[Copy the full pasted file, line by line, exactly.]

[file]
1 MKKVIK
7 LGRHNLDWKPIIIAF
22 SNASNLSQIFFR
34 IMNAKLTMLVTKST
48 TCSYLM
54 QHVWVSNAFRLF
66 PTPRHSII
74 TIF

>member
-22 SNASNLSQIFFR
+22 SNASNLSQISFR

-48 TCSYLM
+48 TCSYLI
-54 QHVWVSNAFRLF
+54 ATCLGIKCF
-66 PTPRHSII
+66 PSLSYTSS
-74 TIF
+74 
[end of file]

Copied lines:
1 MKKVIK
7 LGRHNLDWKPIIIAF
22 SNASNLSQIFFR
34 IMNAKLTMLVTKST
48 TCSYLM
54 QHVWVSNAFRLF
66 PTPRHSII
74 TIF

>member
-22 SNASNLSQIFFR
+22 SNASNLSQISFR

-48 TCSYLM
+48 TCSYLI
-54 QHVWVSNAFRLF
+54 ATCLGIKCF
-66 PTPRHSII
+66 PSLSYTSS
-74 TIF
+74 